Monday, November 28, 2005

On Desire

When it comes to design and new technology we always end up in conversation where we discuss if this new tool or gadget is something we "need". And often we realize that we don't really need it but we still want it. We also know that there is an ethical issue related to this. We are as designers usually inclined to say we want to develop design in a direction where we create the things people need in a better way. It is something suspicious with design that is directed to create "need", or exploit basic desires that people have, if they are not "good for you". Usually these discussions quite quickly becomes confused and difficult.

Reading the book "On Desire --Why We Want What We Want" by William B. Irvine gives you some better foundation in those discussions.Link Irvine carries out an analysis of desire. It is done in a straight-forward way, easy to understand, but still firmly related to the philosophical history, psychological research, religious schools of thought. Irvine both tries to analyze desire, but also to give some general advise on how to deal with desire.

I think the book is a good reading for any designer involved in being in service of people's wishes, needs and desires.

A final comment. I like the design of the actual book. The unusual size and format makes the book interesting and appealing.

Sunday, November 27, 2005

The Golden Ratio and design

Reading the book "The Golden Ratio" by Mario Livio raises some interesting design questions. The book is a fascinating story of the history and present understanding of the golden ratio, i.e. the number "phi", or 1.6180339887...... This is the number that is the relation between two things. In nature the number seem to be present everywhere. In art it is possible to find "phi" in so many instances, and of course in architecture. It has been understood as the perfect relation, the most beautiful ratio. Sometimes as something God designed and to which all things have to obey.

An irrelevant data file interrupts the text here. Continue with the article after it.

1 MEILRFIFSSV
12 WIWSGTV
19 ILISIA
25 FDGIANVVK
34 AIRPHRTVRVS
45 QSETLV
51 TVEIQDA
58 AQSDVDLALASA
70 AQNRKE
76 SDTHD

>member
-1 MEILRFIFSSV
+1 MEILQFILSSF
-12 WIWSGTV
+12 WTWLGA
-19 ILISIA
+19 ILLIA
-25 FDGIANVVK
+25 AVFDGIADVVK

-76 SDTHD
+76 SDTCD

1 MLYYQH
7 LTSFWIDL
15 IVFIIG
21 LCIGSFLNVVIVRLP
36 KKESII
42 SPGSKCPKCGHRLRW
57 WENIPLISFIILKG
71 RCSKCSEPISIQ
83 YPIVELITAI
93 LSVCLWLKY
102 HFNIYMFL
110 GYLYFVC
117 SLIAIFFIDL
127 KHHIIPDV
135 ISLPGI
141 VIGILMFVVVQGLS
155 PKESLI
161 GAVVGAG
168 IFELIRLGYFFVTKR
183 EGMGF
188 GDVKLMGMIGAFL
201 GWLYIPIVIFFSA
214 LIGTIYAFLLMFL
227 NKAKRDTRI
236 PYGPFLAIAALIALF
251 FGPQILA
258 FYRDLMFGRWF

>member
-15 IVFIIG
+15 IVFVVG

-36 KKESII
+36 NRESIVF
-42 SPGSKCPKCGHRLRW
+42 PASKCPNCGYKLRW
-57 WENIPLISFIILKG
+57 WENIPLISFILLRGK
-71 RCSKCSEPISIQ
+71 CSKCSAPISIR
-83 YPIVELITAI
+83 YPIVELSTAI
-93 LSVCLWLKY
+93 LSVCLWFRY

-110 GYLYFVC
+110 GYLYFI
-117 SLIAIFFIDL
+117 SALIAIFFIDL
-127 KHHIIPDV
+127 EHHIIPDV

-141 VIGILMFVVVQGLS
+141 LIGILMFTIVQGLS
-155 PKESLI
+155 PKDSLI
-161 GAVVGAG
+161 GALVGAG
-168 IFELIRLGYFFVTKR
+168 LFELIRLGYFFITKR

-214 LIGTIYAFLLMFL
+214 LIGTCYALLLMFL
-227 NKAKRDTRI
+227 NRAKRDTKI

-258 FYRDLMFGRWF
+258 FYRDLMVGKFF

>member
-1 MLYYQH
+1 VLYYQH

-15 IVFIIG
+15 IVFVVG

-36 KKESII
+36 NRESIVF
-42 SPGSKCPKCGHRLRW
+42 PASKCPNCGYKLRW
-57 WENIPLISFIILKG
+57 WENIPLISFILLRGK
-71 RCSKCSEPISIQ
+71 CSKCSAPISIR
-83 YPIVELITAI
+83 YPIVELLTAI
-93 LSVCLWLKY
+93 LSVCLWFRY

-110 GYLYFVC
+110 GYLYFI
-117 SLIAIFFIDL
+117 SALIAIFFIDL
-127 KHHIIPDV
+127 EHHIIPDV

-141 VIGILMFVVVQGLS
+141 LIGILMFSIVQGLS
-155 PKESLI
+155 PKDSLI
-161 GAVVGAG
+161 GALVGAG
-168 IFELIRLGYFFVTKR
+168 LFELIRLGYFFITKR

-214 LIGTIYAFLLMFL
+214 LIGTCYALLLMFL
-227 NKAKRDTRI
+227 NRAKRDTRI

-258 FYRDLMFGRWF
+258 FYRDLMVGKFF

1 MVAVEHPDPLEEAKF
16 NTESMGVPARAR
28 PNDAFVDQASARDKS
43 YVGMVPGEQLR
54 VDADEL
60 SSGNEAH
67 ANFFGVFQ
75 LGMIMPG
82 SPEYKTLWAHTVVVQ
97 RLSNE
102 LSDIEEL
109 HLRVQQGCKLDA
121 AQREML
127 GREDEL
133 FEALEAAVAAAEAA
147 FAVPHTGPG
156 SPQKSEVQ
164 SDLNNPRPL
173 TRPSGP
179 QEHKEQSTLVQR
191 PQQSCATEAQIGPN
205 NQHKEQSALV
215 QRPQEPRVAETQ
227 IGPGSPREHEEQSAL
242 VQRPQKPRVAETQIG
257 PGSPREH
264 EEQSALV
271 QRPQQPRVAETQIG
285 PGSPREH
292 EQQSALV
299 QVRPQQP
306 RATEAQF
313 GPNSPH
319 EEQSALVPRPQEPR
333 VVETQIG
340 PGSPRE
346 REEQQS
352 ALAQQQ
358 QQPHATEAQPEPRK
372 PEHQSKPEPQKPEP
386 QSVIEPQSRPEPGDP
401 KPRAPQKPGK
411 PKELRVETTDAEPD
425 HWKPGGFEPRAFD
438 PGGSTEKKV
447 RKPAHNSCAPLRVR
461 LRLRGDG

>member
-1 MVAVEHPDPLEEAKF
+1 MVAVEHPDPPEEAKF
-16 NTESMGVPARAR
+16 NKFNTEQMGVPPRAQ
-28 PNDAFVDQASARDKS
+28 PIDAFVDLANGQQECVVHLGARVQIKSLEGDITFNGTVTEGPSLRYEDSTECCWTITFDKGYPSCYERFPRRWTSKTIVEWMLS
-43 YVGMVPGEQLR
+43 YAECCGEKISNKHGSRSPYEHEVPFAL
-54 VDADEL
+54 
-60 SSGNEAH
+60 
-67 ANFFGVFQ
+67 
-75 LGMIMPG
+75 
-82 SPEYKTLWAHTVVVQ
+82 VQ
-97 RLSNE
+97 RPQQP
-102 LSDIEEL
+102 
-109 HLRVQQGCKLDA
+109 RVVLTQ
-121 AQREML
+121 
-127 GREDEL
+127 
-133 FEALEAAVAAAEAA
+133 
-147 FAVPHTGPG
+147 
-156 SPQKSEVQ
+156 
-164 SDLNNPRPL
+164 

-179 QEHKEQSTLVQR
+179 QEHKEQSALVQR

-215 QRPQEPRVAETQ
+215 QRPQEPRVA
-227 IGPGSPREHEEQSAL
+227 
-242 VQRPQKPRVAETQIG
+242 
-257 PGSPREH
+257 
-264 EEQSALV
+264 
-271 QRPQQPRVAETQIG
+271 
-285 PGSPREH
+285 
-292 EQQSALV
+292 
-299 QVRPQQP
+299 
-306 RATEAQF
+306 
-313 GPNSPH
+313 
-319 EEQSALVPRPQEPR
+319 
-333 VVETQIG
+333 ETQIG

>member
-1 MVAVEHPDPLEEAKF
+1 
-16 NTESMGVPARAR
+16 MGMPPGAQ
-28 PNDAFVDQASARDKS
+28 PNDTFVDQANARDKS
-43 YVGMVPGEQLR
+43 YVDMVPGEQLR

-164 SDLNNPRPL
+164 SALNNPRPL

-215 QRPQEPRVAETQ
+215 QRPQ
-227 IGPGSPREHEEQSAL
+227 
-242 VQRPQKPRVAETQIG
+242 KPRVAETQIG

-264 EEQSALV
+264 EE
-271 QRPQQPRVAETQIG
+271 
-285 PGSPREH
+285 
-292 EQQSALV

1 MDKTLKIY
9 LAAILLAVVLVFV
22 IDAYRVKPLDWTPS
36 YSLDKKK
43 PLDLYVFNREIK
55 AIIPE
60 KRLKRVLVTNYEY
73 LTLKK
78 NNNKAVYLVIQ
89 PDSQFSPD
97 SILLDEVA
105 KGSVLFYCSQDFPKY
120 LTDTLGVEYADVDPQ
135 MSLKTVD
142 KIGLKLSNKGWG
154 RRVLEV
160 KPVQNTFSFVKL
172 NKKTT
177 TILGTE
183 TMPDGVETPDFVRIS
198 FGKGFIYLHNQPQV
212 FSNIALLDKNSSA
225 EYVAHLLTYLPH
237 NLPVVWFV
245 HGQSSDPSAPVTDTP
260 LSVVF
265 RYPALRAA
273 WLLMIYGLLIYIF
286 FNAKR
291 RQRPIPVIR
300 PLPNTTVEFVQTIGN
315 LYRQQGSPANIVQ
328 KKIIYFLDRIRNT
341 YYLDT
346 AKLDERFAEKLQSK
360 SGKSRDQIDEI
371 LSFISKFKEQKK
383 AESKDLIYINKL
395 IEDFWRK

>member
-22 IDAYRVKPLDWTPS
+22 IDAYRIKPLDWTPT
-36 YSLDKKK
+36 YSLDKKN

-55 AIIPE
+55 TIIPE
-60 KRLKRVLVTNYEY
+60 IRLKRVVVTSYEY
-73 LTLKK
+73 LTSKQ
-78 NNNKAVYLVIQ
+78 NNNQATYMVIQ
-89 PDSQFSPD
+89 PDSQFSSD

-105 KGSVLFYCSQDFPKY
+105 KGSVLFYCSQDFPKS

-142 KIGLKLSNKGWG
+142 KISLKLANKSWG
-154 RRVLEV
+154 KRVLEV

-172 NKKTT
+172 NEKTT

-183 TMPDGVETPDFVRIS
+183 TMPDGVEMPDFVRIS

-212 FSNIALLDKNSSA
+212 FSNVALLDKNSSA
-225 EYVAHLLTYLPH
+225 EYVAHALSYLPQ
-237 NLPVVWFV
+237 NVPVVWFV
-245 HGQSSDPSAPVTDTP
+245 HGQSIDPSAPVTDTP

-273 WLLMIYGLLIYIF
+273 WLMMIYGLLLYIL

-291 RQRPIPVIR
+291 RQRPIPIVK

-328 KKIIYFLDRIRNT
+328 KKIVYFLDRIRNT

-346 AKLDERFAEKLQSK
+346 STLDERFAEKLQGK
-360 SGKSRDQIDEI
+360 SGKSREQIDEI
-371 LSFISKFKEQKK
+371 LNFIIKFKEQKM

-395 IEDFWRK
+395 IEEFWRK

This has been used as an argument that design should use this ratio to create beautiful things, that appeal to people. In that way it would be one ultimate true principle for design. Well, the problem seems to be that people are not always willing to accept this. Sometimes people want the opposite, something different, something odd, something "ugly". Design is not about the ultimate true principle, it is about the ultimate particular. It is about being able to understand what people in a specific context need, wants and desire, and to be able to surprise them by superseding their expectations.

Anyhow, the book is fascinating and the golden ratio is a true mystery. Why is it there? And why is it that nature seems to be possible to describe in mathematical terms..? Strange...

Thursday, November 24, 2005

Digital Material

Read today that iTunes Store is selling more music than Towers Records and Bourders combined. You can now read things like "the CD is dead". If we take the perspective that what the digital transformation is all about is the transformation of the world as we know it into a world dominated by digital material. So, music has not changed, but the material it is manifested by. And what has not been well understood and sufficiently appreciated is the enormous importance of the material. A digital material is so different from other materials that it changes the very foundation of how we can and should understand our reality.